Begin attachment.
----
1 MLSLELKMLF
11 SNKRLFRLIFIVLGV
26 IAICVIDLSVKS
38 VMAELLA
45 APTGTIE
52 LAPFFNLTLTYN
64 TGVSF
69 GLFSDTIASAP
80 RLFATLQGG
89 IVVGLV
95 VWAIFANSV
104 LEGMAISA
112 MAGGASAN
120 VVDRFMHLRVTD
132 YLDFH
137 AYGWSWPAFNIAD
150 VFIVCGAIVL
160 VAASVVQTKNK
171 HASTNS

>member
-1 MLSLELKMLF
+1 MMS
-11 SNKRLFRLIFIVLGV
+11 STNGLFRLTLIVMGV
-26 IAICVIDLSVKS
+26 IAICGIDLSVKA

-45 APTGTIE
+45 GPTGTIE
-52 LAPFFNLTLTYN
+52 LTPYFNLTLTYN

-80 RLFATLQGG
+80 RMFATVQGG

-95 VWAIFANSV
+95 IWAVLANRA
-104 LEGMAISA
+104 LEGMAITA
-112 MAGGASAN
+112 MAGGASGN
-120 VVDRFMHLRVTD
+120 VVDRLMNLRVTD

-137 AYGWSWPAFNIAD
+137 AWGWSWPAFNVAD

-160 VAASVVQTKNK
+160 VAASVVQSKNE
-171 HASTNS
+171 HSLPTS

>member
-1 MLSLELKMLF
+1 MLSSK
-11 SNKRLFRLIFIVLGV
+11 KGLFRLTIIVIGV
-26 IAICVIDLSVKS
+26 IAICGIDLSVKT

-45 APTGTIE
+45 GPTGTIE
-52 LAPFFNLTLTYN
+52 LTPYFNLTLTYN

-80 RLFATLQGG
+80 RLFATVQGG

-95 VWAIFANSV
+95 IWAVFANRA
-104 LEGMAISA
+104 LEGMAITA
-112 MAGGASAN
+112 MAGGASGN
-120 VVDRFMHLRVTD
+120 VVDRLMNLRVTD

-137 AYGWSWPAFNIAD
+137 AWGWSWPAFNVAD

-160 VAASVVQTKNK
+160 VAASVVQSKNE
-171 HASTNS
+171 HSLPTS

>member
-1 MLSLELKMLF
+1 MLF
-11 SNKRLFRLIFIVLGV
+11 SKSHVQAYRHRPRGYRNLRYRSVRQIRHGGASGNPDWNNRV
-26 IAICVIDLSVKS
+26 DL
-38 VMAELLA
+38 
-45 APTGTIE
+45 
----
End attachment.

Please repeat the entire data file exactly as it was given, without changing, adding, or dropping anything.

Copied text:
1 MLSLELKMLF
11 SNKRLFRLIFIVLGV
26 IAICVIDLSVKS
38 VMAELLA
45 APTGTIE
52 LAPFFNLTLTYN
64 TGVSF
69 GLFSDTIASAP
80 RLFATLQGG
89 IVVGLV
95 VWAIFANSV
104 LEGMAISA
112 MAGGASAN
120 VVDRFMHLRVTD
132 YLDFH
137 AYGWSWPAFNIAD
150 VFIVCGAIVL
160 VAASVVQTKNK
171 HASTNS

>member
-1 MLSLELKMLF
+1 MMS
-11 SNKRLFRLIFIVLGV
+11 STNGLFRLTLIVMGV
-26 IAICVIDLSVKS
+26 IAICGIDLSVKA

-45 APTGTIE
+45 GPTGTIE
-52 LAPFFNLTLTYN
+52 LTPYFNLTLTYN

-80 RLFATLQGG
+80 RMFATVQGG

-95 VWAIFANSV
+95 IWAVLANRA
-104 LEGMAISA
+104 LEGMAITA
-112 MAGGASAN
+112 MAGGASGN
-120 VVDRFMHLRVTD
+120 VVDRLMNLRVTD

-137 AYGWSWPAFNIAD
+137 AWGWSWPAFNVAD

-160 VAASVVQTKNK
+160 VAASVVQSKNE
-171 HASTNS
+171 HSLPTS

>member
-1 MLSLELKMLF
+1 MLSSK
-11 SNKRLFRLIFIVLGV
+11 KGLFRLTIIVIGV
-26 IAICVIDLSVKS
+26 IAICGIDLSVKT

-45 APTGTIE
+45 GPTGTIE
-52 LAPFFNLTLTYN
+52 LTPYFNLTLTYN

-80 RLFATLQGG
+80 RLFATVQGG

-95 VWAIFANSV
+95 IWAVFANRA
-104 LEGMAISA
+104 LEGMAITA
-112 MAGGASAN
+112 MAGGASGN
-120 VVDRFMHLRVTD
+120 VVDRLMNLRVTD

-137 AYGWSWPAFNIAD
+137 AWGWSWPAFNVAD

-160 VAASVVQTKNK
+160 VAASVVQSKNE
-171 HASTNS
+171 HSLPTS

>member
-1 MLSLELKMLF
+1 MLF
-11 SNKRLFRLIFIVLGV
+11 SKSHVQAYRHRPRGYRNLRYRSVRQIRHGGASGNPDWNNRV
-26 IAICVIDLSVKS
+26 DL
-38 VMAELLA
+38 
-45 APTGTIE
+45 